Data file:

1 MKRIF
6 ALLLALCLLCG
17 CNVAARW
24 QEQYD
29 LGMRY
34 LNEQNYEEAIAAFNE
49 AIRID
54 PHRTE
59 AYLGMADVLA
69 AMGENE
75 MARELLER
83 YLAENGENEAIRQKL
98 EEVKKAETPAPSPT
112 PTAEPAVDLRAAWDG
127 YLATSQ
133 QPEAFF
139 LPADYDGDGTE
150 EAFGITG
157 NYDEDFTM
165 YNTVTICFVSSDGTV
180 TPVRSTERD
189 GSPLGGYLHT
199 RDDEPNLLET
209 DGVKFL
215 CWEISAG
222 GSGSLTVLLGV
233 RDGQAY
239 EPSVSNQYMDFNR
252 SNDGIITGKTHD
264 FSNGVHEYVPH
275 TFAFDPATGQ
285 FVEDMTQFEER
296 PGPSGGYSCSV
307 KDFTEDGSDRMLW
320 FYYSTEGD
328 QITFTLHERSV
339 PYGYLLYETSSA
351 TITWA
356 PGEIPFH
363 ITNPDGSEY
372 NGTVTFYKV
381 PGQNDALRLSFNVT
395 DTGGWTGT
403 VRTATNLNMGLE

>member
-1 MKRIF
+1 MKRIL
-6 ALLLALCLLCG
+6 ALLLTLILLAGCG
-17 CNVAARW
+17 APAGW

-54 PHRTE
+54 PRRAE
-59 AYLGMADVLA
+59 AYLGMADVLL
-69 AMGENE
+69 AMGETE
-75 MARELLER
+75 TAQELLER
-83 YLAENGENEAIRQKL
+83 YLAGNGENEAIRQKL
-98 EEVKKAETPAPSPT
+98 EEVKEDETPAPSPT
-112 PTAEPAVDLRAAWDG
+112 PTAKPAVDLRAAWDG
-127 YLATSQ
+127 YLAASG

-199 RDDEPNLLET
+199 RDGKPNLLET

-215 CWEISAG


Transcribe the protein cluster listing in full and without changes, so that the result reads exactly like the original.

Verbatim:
1 MKRIF
6 ALLLALCLLCG
17 CNVAARW
24 QEQYD
29 LGMRY
34 LNEQNYEEAIAAFNE
49 AIRID
54 PHRTE
59 AYLGMADVLA
69 AMGENE
75 MARELLER
83 YLAENGENEAIRQKL
98 EEVKKAETPAPSPT
112 PTAEPAVDLRAAWDG
127 YLATSQ
133 QPEAFF
139 LPADYDGDGTE
150 EAFGITG
157 NYDEDFTM
165 YNTVTICFVSSDGTV
180 TPVRSTERD
189 GSPLGGYLHT
199 RDDEPNLLET
209 DGVKFL
215 CWEISAG
222 GSGSLTVLLGV
233 RDGQAY
239 EPSVSNQYMDFNR
252 SNDGIITGKTHD
264 FSNGVHEYVPH
275 TFAFDPATGQ
285 FVEDMTQFEER
296 PGPSGGYSCSV
307 KDFTEDGSDRMLW
320 FYYSTEGD
328 QITFTLHERSV
339 PYGYLLYETSSA
351 TITWA
356 PGEIPFH
363 ITNPDGSEY
372 NGTVTFYKV
381 PGQNDALRLSFNVT
395 DTGGWTGT
403 VRTATNLNMGLE

>member
-1 MKRIF
+1 MKRIL
-6 ALLLALCLLCG
+6 ALLLTLILLAGCG
-17 CNVAARW
+17 APAGW

-54 PHRTE
+54 PRRAE
-59 AYLGMADVLA
+59 AYLGMADVLL
-69 AMGENE
+69 AMGETE
-75 MARELLER
+75 TAQELLER
-83 YLAENGENEAIRQKL
+83 YLAGNGENEAIRQKL
-98 EEVKKAETPAPSPT
+98 EEVKEDETPAPSPT
-112 PTAEPAVDLRAAWDG
+112 PTAKPAVDLRAAWDG
-127 YLATSQ
+127 YLAASG

-199 RDDEPNLLET
+199 RDGKPNLLET

-215 CWEISAG